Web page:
The world-famous skyline of lower Manhattan lit up again yesterday as power was restored to several New York neighbourhoods for the first time since Superstorm Sandy swept in on Monday night.
"There's enough light and activity to get a lot of people on the street and get rid of that movie set look, as if were in some kind of ghost town or horror movie," said Bob McGee, a spokesman for the Consolidated Edison (ConEd) electricity company.
But even as light and life returned and the "horror movie" ended for some, hundreds of thousands of residents of other New York boroughs, Long Island and New Jersey, remained in the dark and cold.
Frustration grew and emotions frayed in areas suffering growing shortages of food, water and fuel. In Staten Island in particular, where the most deaths were sustained, there was anger at the slow response to the superstorm's devastating impact.
Facing a barrage of criticism that electricity generators and police resources were being diverted from disaster relief, Michael Bloomberg, the mayor, cancelled today's annual New York marathon.
The race would have started in Staten Island, where at least 19 people died, and where thousands still have no power or water. Looting has also been reported.
The National Guard, local authorities and voluntary organisations have begun emergency distribution of food and water to people in the worst-hit areas.
A priority was to reach the elderly and infirm trapped in high-rise apartment buildings with no lift service.
To add to the misery, another storm, known as a nor'easter, was forecast to send temperatures plunging below freezing in the region this week, raising fears for the welfare of those without power or heating.
As long queues continued at petrol stations in New York and New Jersey, Washington issued orders to the US military to deliver 24 million gallons of fuel to the region.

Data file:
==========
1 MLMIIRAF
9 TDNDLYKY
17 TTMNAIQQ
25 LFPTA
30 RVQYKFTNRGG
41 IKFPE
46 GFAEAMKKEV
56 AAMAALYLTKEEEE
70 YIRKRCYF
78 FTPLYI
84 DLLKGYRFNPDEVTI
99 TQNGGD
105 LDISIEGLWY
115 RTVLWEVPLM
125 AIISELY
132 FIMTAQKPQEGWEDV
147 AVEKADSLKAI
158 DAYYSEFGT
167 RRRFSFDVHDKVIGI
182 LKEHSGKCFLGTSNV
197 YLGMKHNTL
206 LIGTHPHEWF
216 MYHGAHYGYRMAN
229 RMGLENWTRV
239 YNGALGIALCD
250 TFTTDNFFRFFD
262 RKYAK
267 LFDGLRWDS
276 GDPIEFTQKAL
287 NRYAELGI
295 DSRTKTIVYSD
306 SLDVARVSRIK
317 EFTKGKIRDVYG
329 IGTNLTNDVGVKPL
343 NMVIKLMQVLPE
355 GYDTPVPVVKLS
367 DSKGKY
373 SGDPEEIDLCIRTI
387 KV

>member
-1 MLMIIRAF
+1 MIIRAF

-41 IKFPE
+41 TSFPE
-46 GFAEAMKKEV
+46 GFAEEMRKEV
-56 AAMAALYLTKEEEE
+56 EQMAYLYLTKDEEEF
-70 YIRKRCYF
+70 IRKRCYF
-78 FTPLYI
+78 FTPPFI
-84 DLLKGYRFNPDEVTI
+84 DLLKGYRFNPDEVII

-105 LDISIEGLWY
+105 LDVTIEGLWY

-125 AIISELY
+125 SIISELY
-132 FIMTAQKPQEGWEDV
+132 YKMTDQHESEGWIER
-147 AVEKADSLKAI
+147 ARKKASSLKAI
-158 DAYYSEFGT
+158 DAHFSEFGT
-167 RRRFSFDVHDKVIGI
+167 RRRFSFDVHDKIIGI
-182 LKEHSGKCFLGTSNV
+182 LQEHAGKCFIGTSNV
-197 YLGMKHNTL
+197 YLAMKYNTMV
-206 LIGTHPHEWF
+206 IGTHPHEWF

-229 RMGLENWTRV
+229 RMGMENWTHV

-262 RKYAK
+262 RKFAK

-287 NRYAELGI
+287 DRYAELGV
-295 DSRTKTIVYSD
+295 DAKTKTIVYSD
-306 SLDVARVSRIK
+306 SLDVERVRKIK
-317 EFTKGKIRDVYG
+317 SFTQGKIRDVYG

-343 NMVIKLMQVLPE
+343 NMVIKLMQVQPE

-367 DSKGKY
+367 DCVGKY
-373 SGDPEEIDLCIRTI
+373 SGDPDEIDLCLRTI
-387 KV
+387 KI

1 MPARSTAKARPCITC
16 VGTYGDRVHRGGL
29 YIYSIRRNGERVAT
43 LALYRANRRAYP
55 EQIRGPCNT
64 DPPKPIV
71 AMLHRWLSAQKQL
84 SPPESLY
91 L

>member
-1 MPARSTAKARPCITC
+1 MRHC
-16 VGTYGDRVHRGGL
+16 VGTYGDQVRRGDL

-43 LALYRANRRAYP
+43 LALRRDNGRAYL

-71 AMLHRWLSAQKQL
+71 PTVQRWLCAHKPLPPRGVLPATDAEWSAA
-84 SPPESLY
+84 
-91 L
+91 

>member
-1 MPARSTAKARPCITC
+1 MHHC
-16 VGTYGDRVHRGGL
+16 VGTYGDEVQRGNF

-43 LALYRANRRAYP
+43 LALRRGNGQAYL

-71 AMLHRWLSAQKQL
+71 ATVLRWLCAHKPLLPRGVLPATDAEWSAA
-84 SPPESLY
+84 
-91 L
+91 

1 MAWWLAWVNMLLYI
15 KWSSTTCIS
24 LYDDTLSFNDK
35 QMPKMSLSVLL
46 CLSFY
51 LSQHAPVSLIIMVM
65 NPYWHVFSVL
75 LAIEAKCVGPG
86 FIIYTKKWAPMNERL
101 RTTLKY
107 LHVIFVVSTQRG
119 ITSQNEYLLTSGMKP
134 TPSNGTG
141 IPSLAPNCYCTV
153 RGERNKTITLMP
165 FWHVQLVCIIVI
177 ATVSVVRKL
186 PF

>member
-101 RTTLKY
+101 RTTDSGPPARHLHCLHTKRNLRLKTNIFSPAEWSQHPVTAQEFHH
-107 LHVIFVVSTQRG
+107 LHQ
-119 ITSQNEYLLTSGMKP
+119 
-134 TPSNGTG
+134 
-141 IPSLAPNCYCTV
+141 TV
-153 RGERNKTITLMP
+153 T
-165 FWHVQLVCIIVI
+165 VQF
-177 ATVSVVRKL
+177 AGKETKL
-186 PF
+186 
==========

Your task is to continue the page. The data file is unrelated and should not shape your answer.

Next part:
On the weekend before the presidential elections, the administration of President Barack Obama is particularly aware of the dangers of being blamed for fuel shortages. And in New Jersey, Chris Christie, the Republican governor, also imposed fuel rationing.
Less than half the petrol stations in New York City and New Jersey were open; in Long Island the vast majority were closed. Some had simply run out of fuel, while many others had no power.
About three million homes and businesses remain without electricity as a result of the storm surges and winds.
Mr Obama was praised initially for his handling of the storm's impact. But as the crisis dragged on and images of storm victims dominated front pages, it is his rival Mitt Romney who could benefit.
As of last night, though, it seemed that the storm was unlikely to affect the election result substantially.
The death toll in the United States rose to 102, in addition to at least 69 people killed in the Caribbean.
ConEd was able to restore electricity to historic neighbourhoods such as Wall Street, Chinatown and Greenwich Village after what it described as the worst natural disaster in its 180-year history.
The power firm said it had restored power to 70 per cent of the 916,000 customers in the New York City area who had been cut off.
But the misery continued in districts that were enduring their fifth day without power or water. The outer boroughs, where some people complained of being ignored, were particularly badly affected.